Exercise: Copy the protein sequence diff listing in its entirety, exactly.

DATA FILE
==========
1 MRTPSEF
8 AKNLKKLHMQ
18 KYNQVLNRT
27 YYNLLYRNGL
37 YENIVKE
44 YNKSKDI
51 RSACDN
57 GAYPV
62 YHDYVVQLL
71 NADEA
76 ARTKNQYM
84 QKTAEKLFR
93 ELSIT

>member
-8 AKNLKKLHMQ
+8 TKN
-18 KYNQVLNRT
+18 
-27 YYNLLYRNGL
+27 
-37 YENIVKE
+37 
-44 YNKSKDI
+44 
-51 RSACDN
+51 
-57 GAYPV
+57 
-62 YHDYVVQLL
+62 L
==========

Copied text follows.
1 MRTPSEF
8 AKNLKKLHMQ
18 KYNQVLNRT
27 YYNLLYRNGL
37 YENIVKE
44 YNKSKDI
51 RSACDN
57 GAYPV
62 YHDYVVQLL
71 NADEA
76 ARTKNQYM
84 QKTAEKLFR
93 ELSIT

>member
-8 AKNLKKLHMQ
+8 TKN
-18 KYNQVLNRT
+18 
-27 YYNLLYRNGL
+27 
-37 YENIVKE
+37 
-44 YNKSKDI
+44 
-51 RSACDN
+51 
-57 GAYPV
+57 
-62 YHDYVVQLL
+62 L